Darcy: It is an interesting having that combination of the right people to start something, but then there is this aspect that the social media, you know, we've, I think in the last five episodes or so, we've had three or four that have really just talked about from adanos going viral from recipes in their kitchen. It has just given such a pathway not only to really producing a brand, but then getting in front of major retailers for distribution as well. You know, it used to be such a door knocking industry to even be considered to get on shelf. And nowadays, I feel like the retailers are out there also looking for these brands that are being disruptive.

Allan: Yeah, for sure. And in her case, you, uh, know, writing. Writing blogs is hard. Right. It takes a lot of time, but she's become a big part of that brand. You, uh, know, maybe you don't see it as much at shelf, but in the industry, I'm sure that's all helping her as well.

Chitra: Yeah.

Darcy: And in the international space, I think she's really hit on something. Is that with working with Blue Apron, such a strategic decision from, you know, being in a space with indian cuisine? Most individuals or consumers know that they can go out to an amazing indian restaurant and have great cuisine. There's a barrier there that's. There's some intimidation with cooking in your house or bringing flavors in your house that maybe you didn't grow up with or you don't know how to infuse with your food. So to be able to take that partnership, introduce, have recipes built around where they could introduce and sample their product is such a strategic move on their part. On top of, I have to say, I was just looking at all their recipes that they have on their website. Um, go to brooklanddelly.com because you will be blown away. They've done an amazing job of not only giving such a nod to traditional indian cuisine, but the infusion with some of Americans, um, favorites a burrata and cheese, but adding in some of their sauces and so forth. So a fun play on some very american dishes. A cheeseburger. Um, a, uh, sweet and spicy cheeseburger. Very, very interesting.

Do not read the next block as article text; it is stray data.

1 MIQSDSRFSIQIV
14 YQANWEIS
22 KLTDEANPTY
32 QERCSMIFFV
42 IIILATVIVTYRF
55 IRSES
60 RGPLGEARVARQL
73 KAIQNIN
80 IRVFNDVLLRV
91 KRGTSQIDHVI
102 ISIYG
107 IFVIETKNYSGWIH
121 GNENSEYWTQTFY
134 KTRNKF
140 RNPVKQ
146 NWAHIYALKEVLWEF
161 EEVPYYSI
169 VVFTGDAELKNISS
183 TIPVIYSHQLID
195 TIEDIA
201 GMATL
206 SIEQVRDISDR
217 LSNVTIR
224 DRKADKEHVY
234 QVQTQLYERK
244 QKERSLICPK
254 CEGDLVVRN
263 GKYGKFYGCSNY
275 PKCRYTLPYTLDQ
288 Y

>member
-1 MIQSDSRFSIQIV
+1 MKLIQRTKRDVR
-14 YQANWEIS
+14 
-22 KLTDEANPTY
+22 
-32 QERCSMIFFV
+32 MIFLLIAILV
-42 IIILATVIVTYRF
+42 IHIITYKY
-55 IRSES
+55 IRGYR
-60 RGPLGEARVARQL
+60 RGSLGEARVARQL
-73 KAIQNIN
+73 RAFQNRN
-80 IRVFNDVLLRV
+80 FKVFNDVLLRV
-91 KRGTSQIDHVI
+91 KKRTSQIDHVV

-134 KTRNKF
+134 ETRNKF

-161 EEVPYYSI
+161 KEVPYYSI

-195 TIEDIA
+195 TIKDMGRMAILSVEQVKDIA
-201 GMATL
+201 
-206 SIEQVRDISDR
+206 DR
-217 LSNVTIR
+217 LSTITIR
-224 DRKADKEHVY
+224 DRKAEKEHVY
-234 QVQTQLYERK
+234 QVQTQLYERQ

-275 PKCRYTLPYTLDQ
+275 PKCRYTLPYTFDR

Allan: Yeah, that's cool. And somehow the creativity that she's bringing with those kinds of ideas, it doesn't really conflict with the authenticity, at least not for me as a shopper of one. Um, if anything, I'd rather buy from a small, innovative brand. I would trust the experience more. I would trust that it's a real experience than buying from a big multinational in the space.

Darcy: Yeah. And she's creating a use case.

Chitra: Right.

Darcy: If you're going to invest in a sauce or something's going in your refrigerator, it's not going to be something you're using once a month. Let's say for your traditional consumer, they may cook a couple indian dishes a month. You're investing in that and to be able to utilize it several times a week, meaning in your indian dishes. But on top of maybe your family's favorite dishes as well, she's got a hack on ramen, a different way to play things. So I feel like sky is the limit for this brand. It's exciting to see a power couple of two really changing what indian cuisine is and that providing a premium product out there to really educate us all.

Allan: Yeah, I'm going to be adding a char to taco night for sure.

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Amanda Ashley
Post by Amanda Ashley
June 4, 2024
Marketing Director for BOLD